If you’re reading this, I have an assignment for you. In the next year, I want you to go to at least one tiny indie author reading, and I want you to take someone who describes themselves as “not a reader.” Before you go, talk about the author and why you like their work. It doesn’t even have to be an in-person reading – you could both sit in front of your computer and watch me at the next Drunk Monkeys reading on October 8. Or contact your local independent bookstore and see who they’ve got coming in the next few months.


lise-quintanaLise Quintana is the publisher behind Zoetic Press. Although she hates crowds and leaving home, she is also an incredible ham and loves reading out loud. 

Book Review: My Heart in Aspic by Sonya Vatomsky

Reviewed by Allie Marini

My Heart in Aspic
Sonya Vatomsky
Porkbelly Press, 2015

The poetry of My Heart in Aspic is as robust as the imagery of food which makes up the backbone of the collection. Fans of Gunter Grass, particularly the poems of The Flounder, will appreciate this complexity of the pieces in this collection. Like most aspic dishes, these pieces are comprised of the offal and gelatin that are the overlooked byproducts of most cooking: these are the squeaky bits, the innards, the organ meats and the boiled-down bones of experience, of love, of violence, of survival. This is what happens behind the butcher’s counter and a basin of blood from the abattoir—but also like an aspic dish, these unsavory items become a meal in Vatomsky’s capable hands. Also like an aspic dish, these poems can accurately be described as chaud froid, (“hot cold”)—the witch-like invocation of “Vasovagal syncope”: “If not fear, then empathy./ If not empathy, then fear.” to the quiet, longing loss evident in pieces like “Moon Cycle”, “Spidersilk” and the endcap to the collection, “Spring Flowers.” These poems are not always beautiful; that in itself can be beautiful, as Vatomsky demonstrates that even organ meat is nourishing, and that any experience, when boiled down to the bone, is rich and full of marrow.


alliebattsAllie Marini is the managing editor of Zoetic Press. She is the author of the forthcoming poetry collections This Is How It Ends (Bitterzoet Magazine/Bon Bon Chapbook), Southern Cryptozoology: A Field Guide to Beasts of the Southern Wild (Hyacinth Girl Press), Cliffdiving and And She Tasted of Knowledge, Her Eyes Opened (both from Nomadic Press), and Here Comes Hell (Dancing Girl Press & Studio).

Interview: Angele Ellis

This week, Poetry Business Manager (providing personal attention for all of your editing and submission needs) named NonBinary Review contributor Angele Ellis’s Shakespearean “Sonnet For Mrs. Scalia” as 2nd place/runner-up in its 1st Annual Scalia Dissents Formal Poetry Contest. First place went to Chloé Cunha’s “Ghazal of a One Night Stand”– for more on the contest and Poetry Business Manager, click here. For this contest, submitters had to use a minimum of five phrases from Scalia’s dissents in their poems. After this week’s Rhizomatic Ideas blog post about why awards matter, we thought the timing was ideal to catch up with Angele and ask her a few questions.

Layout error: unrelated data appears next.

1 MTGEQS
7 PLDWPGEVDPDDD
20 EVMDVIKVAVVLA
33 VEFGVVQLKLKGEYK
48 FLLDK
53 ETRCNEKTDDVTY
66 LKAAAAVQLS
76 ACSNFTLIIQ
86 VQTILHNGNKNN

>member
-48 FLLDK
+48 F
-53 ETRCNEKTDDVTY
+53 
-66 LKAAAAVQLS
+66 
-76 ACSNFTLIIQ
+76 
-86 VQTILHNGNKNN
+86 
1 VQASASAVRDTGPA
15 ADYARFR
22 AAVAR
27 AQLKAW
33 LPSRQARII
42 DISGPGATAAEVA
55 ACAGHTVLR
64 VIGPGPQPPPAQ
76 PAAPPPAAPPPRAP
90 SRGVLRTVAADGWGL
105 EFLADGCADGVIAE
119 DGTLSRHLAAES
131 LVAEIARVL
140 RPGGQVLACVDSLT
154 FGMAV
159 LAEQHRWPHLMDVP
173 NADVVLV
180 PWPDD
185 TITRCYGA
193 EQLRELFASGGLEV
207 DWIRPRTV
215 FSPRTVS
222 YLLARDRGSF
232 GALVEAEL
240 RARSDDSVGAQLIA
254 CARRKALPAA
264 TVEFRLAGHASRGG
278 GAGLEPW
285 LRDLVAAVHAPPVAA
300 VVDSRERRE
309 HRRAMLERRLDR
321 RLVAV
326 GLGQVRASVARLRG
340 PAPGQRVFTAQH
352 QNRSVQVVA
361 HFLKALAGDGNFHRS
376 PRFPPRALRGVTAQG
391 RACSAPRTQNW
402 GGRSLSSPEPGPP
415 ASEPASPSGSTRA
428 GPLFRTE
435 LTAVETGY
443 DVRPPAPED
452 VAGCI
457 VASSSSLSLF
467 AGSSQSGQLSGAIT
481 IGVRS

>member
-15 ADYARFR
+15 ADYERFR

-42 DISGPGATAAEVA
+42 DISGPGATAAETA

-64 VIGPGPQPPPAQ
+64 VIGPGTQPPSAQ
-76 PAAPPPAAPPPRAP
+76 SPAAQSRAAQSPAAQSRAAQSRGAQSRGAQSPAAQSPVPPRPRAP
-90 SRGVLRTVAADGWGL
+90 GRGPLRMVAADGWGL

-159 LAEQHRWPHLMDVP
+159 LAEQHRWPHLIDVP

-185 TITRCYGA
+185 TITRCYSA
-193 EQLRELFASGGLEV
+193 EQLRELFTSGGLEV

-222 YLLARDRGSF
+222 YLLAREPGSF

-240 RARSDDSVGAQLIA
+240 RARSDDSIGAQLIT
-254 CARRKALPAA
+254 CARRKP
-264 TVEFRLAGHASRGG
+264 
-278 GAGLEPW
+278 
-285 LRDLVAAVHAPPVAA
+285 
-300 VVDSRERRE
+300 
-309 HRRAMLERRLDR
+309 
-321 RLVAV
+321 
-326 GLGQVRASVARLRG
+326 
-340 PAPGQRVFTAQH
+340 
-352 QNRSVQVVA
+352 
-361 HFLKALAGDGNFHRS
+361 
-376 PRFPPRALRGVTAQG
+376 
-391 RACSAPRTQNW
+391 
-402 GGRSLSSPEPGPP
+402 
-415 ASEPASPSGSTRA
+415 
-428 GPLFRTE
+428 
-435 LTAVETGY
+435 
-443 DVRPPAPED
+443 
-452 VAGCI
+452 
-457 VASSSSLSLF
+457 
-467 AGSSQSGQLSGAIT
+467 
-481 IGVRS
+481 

Zoetic Press: So, do you like writing sonnets? Or was this prompt just too interesting to pass up?
Angele Ellis: I love writing sonnets! And I can’t help following politics–I’m a longtime community activist, with seven arrests for civil disobedience to my credit (or debit). My first book, a supplemental curriculum and educational guide called Dealing With Differences: Taking Action on Race, Class, Gender and Disability (Corwin Press), came out of collaborative work in peace education.

ZP: Tell us about the prompt, and how your poem came into being. Was it difficult to write in form, or are you comfortable with formal poetry? Were the phrases flexible, or was the text you were working with restrictive? Did you have fun?
AE: I was immediately intrigued by the prompt. When I read the text of Scalia’s dissent in Obergefell v. Hodges, which made marriage equality the law of the land, I was even more fired up. Scalia is terribly cynical and misogynistic about the institution–“traditional marriage”–that his dissent is supposed to be defending. I thought, “His poor wife!” and so my poem was born. 
I’ve written poems in a number of forms–including haiku, tanka, haibun, ghazal, and pantoum–but the Shakespearean sonnet is my favorite. I started immersing myself in Shakespeare when I was nine years old, memorizing parts of the plays and the sonnets, using my father’s college edition of The Collected Works of William Shakespeare. Because of this early exposure, writing a sonnet is almost as natural to me as writing free verse.
Scalia’s prose is both plummy and wacky–he obviously thinks of himself as a wit and a literary gentleman–and it was fun to work phrases such as Freedom of Intimacy is abridged rather than expanded, Hubris is sometimes defined as o’erweening pride; and Ask the nearest hippie into my sonnet. The opening couplet is pure ScaliaI just broke his phrase into two lines.
ZP: Tell us a little bit about the piece you have coming out with us in the next issue. How does it fit in with your body of work?
AE: “A Pardoning” is an adaptation of a chapter of my novel in progress, “Desert Storms,” which takes place–with some flashbacks–around  the funeral of the matriarch of a Lebanese American family. I thought it would be interesting to have some contemporary Arab Americans in the 1001 Arabian Nights issue. (I say contemporary, although my story is set in 1991, which makes it historical.)